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Glam Rock of the 70's

By: Chris Nickson - Updated: 11 Aug 2010 | comments*Discuss
 
Memorabilia Rock Memorabilia Patches

Glam rock was a genre unto itself starting in 1970 with the emergence of T. Rex as a pop group rather than the airy-fairy hippie duo they’d been before. Wearing androgynous clothes, face heavily sprinkled with glitter, Bolan became a new kind of pop star, and soon the style was called glam rock.

It was a very English thing, but brought a host of followers, from David Bowie to Sweet and Slade, and together they ruled the charts for a few years. But Glam as a whole hasn’t really enjoyed the buoyancy in the memorabilia markets of other styles, such as punk.

Why is that? Possibly because it was seen as very much a pop music movement, and though several bands sold a lot of records and drew crowds to shows, it was meant to be disposable. Slade might have the perennial Christmas song, but few can remember the names of the band members, and who can name any of Sweet?

However, a few iconic artists did emerge from the period and have done very well, especially David Bowie, whose reinventions have meant that his career has kept going from strength to strength.

Marc Bolan
Bolan died in a road traffic accident in 1977. That secured his legacy, and his fans remain dedicated. Some items, like a rare promotional poster, have gone for high amounts (£770), and autographs can fetch £75.00, if authenticated.

However, outside of press clippings and old vinyl, there hasn’t been a lot of Bolan memorabilia. That makes existing items more valuable, but there’s not enough demand for prices to keep rising.

Kiss
One of the biggest groups of the period were more Glam by association than anything. Kiss were almost a cartoon, playing heavy rock, dressed in costumes and faces hidden behind heavy makeup. But they had legions of fans in the US, and they’ve somehow retained their popularity, particularly in the States. That said, it should be noted that most of their fans might like the music, but few have become avid collectors.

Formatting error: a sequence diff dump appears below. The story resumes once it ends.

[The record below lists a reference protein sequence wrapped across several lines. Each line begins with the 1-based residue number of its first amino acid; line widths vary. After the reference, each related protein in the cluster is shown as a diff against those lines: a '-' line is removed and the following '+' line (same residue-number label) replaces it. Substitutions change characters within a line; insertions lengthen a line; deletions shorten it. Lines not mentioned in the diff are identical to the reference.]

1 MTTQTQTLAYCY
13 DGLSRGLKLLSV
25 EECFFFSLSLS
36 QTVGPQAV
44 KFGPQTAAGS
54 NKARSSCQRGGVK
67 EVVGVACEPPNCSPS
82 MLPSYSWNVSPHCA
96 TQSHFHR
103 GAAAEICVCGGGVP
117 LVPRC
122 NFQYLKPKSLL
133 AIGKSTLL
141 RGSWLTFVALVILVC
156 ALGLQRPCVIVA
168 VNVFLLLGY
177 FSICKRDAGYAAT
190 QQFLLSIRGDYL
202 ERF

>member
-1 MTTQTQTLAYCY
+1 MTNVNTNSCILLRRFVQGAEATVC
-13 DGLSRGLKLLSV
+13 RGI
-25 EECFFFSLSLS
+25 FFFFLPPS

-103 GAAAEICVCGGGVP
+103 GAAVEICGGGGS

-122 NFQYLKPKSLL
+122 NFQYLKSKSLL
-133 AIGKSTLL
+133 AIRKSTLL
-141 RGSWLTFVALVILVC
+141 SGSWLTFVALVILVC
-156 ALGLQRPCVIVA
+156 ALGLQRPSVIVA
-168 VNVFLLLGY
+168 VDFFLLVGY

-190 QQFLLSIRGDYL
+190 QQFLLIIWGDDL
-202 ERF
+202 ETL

There have been reissued memorabilia items, but it’s the vintage goods that are worth some money, like a 1978 lunchbox for almost £100. That’s not a lot, but values have been increasing slowly (a 1978 Kiss trash can goes for £125).

Kiss were heavily merchandised, so the items are out there, but you need to research heavily before buying. There were plenty of Kiss dolls, for instance, but the set really worth owning are the Destroyer and Love Gun series.

Old backstage passes can go for up to £85, and the same for old proof posters from the 1970s.

You can occasionally find signed instruments, although they’re not vintage and original, but the prices are high enough to discourage investors – these are really just for the hardcore fans. Guitar plectrums, on the other hand, from many different tours, are easy to obtain.

Other Groups
Given the popularity of bands like Slade and Sweet, it’s surprising that there’s not a thriving cottage industry in memorabilia relating to them. What you do find is often old vinyl, or vintage patches to go on coats.

Much of the death of vintage memorabilia is due to the fact that little was produced. They came at a period between the Beatles and Bay City Rollers, and seemed to avoid the teen idol trap, where merchandise formed an important part of the whole. In other words, there’s really little to be found, for better or worse.

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